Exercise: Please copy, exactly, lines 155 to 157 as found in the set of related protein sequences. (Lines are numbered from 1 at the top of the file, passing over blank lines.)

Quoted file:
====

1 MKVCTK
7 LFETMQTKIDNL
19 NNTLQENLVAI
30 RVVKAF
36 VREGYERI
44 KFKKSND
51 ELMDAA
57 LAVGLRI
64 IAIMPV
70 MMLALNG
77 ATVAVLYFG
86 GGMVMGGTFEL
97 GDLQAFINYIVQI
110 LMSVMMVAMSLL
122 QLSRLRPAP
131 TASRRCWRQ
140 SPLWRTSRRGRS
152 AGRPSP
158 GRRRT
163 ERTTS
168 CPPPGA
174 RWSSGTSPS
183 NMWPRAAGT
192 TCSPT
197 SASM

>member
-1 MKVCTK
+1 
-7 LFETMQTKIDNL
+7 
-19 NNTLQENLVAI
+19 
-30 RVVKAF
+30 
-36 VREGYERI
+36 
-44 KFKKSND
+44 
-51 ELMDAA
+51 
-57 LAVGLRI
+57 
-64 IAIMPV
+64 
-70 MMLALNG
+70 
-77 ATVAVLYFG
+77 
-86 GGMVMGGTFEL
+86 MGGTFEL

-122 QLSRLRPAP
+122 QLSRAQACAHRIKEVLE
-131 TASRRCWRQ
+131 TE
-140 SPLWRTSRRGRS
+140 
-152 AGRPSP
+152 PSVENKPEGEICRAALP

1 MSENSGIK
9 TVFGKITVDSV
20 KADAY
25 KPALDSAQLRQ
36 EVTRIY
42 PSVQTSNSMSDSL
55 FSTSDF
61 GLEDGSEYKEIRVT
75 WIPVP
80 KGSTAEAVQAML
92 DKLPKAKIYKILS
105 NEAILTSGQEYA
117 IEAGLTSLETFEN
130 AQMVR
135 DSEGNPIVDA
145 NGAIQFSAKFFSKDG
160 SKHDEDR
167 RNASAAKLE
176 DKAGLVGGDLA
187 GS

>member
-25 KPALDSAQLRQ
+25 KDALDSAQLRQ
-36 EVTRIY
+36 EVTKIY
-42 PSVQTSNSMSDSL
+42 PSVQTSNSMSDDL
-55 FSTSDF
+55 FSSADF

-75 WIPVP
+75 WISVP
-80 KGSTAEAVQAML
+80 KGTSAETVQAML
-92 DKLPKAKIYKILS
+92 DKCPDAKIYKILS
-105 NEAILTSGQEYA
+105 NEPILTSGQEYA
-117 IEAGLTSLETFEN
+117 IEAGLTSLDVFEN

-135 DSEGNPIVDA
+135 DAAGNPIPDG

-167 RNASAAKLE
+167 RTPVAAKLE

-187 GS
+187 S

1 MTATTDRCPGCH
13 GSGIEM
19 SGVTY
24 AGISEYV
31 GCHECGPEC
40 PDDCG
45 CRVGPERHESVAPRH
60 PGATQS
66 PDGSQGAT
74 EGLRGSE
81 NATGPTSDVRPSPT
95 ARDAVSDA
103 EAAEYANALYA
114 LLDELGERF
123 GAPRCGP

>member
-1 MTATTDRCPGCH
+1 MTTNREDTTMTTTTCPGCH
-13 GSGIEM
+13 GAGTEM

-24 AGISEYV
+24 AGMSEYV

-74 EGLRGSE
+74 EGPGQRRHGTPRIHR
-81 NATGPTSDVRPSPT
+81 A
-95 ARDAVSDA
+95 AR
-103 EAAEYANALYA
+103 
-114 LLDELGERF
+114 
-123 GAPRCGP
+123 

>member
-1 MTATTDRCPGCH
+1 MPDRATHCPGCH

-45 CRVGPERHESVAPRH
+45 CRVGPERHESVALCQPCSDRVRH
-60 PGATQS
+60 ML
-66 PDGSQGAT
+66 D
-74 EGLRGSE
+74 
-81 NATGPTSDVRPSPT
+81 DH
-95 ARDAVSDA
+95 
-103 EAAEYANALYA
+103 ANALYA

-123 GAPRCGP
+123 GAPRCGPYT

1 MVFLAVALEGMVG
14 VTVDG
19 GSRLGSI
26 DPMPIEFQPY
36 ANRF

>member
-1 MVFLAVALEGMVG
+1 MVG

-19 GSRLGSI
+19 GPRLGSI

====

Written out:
-123 GAPRCGP
+123 GAPRCGPYT

1 MVFLAVALEGMVG